SM&CR certification deadline – Walker Crips’ Sean Lam comments

by | Mar 31, 2021

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Sean Lam, CEO of Walker Crips Group plc and founder of EnOC Technologies, comments on today’s (31 March) SM&CR certification deadline and the outlook for the regulation in the year ahead:

“The 31 March 2021 deadline for solo-regulated firms to undertake the first fitness and propriety assessment of their certified staff is upon us. Recognising the challenges posed by the pandemic, the FCA had already delayed it from its original deadline of 9 December 2020.

“Solo-regulated firms must certify that everyone who performs a certification function is fit and proper to perform it and consider their integrity, competence and financial soundness. There is no one-size-fits-all approach, but the process requires assessment of each individual’s conduct, their particular function, requirements, qualifications, appropriate continual professional training, track record, disciplinary history, and relevant background checks. Adequate records of this assessment must be readily available for review by the authorities.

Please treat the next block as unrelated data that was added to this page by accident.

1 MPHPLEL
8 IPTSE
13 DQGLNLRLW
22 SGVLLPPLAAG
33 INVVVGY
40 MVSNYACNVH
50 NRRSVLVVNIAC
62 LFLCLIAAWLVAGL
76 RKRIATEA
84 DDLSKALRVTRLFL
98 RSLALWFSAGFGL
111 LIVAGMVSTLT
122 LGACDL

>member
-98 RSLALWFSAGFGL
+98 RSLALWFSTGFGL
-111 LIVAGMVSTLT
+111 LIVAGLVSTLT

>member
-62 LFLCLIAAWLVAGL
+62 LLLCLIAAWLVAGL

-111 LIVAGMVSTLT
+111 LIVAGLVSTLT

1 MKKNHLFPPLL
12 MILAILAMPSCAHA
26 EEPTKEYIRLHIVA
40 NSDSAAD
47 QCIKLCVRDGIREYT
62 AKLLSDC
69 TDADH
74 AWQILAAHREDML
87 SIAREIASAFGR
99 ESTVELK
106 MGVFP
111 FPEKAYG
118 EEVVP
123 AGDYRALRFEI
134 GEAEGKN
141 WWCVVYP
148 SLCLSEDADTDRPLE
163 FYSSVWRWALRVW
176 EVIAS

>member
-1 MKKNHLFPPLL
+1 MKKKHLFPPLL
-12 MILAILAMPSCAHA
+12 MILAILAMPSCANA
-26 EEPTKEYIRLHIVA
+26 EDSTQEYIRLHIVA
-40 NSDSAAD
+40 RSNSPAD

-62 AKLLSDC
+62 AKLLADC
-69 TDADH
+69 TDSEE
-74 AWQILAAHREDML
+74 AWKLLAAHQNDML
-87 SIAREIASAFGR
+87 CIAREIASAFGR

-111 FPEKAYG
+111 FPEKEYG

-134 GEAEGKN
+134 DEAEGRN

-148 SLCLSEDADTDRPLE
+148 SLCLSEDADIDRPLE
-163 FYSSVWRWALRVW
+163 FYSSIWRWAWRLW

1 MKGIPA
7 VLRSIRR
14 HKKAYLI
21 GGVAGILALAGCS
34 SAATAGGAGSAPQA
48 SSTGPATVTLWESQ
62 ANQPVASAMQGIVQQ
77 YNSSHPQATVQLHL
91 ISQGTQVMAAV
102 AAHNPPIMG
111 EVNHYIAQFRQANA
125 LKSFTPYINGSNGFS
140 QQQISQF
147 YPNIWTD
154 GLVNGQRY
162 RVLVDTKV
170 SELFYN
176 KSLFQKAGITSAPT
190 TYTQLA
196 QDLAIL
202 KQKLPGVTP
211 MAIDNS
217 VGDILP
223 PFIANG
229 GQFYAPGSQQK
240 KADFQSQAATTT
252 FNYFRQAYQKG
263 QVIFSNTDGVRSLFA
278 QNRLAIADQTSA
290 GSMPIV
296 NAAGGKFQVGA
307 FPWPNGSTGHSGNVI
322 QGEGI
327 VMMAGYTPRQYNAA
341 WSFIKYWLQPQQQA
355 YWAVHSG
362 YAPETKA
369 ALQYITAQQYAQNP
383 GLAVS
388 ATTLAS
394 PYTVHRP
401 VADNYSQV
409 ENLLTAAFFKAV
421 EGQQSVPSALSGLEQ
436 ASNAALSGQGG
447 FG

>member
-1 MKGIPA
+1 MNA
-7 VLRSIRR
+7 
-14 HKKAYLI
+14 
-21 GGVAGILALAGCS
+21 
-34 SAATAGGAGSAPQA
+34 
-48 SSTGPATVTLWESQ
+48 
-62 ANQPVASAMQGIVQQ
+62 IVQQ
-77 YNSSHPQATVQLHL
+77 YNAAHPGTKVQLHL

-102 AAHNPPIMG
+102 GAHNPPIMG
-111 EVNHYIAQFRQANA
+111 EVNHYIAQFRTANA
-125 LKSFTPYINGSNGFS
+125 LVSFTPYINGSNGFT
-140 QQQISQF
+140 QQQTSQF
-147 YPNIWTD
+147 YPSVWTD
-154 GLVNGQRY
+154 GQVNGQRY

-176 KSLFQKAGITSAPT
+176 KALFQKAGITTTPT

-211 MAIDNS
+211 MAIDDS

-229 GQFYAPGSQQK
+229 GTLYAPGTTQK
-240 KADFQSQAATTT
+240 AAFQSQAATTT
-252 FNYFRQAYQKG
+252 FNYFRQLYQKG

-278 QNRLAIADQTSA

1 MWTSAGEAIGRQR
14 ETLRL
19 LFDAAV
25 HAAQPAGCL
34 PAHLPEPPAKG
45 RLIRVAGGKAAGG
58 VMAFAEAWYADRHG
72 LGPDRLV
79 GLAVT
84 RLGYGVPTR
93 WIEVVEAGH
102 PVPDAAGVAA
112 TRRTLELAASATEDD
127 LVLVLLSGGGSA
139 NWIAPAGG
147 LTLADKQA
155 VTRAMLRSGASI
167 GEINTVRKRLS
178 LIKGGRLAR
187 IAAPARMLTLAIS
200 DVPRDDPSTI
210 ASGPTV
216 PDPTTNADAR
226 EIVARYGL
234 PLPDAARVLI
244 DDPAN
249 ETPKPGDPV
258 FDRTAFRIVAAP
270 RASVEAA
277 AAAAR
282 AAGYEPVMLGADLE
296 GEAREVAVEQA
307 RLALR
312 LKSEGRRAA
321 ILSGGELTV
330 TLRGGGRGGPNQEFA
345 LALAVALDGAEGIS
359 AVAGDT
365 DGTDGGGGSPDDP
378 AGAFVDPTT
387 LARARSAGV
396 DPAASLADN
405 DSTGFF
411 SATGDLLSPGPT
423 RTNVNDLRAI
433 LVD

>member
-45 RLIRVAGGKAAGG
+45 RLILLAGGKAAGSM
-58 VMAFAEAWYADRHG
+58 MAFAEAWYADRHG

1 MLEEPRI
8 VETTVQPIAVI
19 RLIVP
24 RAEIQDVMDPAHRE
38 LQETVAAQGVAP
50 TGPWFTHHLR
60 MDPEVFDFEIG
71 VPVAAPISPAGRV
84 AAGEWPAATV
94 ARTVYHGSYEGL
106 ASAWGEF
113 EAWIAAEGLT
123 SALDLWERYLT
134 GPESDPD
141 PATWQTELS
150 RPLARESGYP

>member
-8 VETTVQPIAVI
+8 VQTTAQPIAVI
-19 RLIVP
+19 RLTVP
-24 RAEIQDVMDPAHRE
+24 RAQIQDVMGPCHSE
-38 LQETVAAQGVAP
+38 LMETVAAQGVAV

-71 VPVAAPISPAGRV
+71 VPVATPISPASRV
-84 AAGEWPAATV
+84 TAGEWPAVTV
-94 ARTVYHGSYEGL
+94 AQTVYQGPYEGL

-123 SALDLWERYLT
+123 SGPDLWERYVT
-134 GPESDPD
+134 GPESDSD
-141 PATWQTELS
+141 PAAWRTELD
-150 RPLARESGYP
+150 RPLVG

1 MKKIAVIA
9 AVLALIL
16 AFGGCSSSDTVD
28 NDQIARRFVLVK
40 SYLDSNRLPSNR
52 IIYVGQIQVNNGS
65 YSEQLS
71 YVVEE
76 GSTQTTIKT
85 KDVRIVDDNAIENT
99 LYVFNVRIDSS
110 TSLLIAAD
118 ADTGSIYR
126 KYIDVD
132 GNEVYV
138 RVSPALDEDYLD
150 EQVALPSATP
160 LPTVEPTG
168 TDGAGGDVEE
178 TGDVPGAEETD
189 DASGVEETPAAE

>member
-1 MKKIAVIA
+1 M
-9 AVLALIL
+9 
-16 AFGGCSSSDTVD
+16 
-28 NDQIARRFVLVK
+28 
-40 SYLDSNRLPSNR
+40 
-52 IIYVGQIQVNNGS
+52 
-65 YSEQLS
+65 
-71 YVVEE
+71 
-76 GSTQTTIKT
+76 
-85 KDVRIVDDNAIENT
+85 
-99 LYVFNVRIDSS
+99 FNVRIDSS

“This regime is intended to be continuous, not a one-off project. Certificates issued by the firms are valid for a period of twelve months, beginning with the day on which it is issued. Therefore, certification appraisals and reviews must be conducted at least annually.

“Uncle Ben said to Peter Parker, “With great power comes great responsibility”. Regulated firms have the responsibility to certify, or in some cases not to certify, individuals based on their assessment of whether they are deemed fit and proper to undertake certificated activities. This responsibility normally rests with the CEO, who would have a team of skilled and experienced individuals with the delegated responsibility to assess, monitor, review, test and supervise certificated individuals.

“If this power to certify is used frivolously, individuals who should not be advising customers could cause significant harm to customers, to the firm and could bring disrepute to the industry. By wielding this power responsibly, authorised firms must also be able to make the very difficult decision to not certify individuals where they have not fulfilled the firm’s internal assessment of fitness and propriety.”


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